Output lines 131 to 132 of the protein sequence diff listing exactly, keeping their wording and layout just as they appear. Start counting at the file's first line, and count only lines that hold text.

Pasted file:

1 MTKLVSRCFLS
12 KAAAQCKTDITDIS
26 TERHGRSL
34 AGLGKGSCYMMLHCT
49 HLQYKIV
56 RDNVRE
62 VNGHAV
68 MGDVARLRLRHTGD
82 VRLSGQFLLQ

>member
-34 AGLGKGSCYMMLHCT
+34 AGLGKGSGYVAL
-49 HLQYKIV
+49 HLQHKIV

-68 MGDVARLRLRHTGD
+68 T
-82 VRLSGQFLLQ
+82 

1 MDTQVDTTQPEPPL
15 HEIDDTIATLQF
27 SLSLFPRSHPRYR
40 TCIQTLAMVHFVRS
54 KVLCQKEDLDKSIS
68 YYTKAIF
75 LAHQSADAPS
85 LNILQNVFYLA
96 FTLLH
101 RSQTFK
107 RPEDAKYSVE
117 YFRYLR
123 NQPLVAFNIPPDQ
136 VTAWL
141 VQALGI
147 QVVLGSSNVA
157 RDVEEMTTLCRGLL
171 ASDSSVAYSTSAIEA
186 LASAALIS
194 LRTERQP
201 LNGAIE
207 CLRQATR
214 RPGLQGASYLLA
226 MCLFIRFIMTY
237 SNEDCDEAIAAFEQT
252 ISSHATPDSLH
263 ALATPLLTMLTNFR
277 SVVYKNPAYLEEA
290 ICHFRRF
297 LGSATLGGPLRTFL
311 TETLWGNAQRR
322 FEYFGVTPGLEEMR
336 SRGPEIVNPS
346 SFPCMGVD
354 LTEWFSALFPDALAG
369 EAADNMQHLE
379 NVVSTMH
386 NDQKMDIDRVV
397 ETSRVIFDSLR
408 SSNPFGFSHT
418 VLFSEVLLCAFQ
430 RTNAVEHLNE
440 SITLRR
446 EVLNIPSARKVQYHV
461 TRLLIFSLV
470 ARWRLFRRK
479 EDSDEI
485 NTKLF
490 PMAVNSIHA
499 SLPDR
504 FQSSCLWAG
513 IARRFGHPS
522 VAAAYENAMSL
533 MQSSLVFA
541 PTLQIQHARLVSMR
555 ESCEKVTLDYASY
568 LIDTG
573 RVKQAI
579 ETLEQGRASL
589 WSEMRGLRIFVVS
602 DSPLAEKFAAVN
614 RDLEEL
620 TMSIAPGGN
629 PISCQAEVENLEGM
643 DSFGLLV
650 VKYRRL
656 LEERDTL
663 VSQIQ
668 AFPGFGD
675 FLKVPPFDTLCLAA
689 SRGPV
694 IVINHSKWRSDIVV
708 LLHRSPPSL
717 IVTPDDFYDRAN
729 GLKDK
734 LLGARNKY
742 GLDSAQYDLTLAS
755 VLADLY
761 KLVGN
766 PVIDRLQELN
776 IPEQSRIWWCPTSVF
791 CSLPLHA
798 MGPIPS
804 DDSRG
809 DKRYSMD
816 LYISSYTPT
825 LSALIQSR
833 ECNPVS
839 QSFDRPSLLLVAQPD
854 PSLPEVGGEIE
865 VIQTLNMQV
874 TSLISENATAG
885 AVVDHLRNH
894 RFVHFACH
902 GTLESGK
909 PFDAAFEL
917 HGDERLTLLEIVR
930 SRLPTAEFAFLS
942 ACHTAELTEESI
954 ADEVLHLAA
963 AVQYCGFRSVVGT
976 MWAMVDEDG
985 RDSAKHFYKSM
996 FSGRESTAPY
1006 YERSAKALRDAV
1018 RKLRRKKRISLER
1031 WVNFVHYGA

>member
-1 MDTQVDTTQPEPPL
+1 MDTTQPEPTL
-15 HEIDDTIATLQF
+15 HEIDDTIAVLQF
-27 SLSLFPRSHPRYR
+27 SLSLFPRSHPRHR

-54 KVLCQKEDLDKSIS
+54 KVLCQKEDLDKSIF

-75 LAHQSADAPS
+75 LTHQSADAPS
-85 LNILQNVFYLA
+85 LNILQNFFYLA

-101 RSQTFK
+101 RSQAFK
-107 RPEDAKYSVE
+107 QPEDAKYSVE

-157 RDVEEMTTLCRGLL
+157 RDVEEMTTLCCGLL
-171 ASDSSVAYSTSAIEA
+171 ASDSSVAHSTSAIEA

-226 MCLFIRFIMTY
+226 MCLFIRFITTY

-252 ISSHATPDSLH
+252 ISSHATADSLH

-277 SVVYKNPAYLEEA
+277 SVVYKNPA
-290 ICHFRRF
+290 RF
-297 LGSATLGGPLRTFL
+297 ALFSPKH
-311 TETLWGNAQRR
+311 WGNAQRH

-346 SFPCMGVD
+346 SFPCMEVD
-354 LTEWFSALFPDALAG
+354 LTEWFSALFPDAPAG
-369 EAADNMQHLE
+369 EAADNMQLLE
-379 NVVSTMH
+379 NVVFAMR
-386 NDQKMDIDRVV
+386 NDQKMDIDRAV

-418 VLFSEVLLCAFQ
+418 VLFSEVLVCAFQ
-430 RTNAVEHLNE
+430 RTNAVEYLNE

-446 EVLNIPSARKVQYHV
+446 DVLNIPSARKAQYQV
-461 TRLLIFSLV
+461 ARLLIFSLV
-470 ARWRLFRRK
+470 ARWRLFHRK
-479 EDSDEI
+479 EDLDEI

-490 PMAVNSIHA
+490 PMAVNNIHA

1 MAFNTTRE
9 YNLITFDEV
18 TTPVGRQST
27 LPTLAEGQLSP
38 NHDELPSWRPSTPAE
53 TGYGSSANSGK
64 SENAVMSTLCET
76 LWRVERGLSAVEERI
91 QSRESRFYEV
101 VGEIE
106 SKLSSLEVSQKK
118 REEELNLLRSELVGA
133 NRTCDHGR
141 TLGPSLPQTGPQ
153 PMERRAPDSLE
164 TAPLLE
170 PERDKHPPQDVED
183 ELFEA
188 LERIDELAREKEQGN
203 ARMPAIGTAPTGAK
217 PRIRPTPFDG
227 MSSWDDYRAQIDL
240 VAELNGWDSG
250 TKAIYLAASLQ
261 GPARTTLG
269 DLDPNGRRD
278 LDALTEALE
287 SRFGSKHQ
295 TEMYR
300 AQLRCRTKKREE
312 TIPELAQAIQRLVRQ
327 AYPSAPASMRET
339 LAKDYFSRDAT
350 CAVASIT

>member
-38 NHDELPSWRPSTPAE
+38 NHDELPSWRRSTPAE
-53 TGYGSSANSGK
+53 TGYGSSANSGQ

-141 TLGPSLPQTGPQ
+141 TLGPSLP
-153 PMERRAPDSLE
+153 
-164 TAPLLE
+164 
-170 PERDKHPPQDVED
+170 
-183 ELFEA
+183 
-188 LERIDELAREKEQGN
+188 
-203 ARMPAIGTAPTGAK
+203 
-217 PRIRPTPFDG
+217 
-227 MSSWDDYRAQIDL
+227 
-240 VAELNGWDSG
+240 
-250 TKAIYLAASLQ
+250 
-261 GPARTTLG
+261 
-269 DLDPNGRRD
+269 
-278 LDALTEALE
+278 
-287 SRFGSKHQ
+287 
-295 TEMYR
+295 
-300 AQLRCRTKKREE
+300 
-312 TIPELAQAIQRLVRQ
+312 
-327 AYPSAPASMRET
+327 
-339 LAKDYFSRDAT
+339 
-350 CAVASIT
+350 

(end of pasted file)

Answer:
-27 SLSLFPRSHPRYR
+27 SLSLFPRSHPRHR